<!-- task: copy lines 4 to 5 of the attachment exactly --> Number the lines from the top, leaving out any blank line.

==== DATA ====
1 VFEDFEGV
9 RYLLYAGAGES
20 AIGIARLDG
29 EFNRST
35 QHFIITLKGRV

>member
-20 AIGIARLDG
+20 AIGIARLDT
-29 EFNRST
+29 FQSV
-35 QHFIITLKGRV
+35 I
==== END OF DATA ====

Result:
29 EFNRST
35 QHFIITLKGRV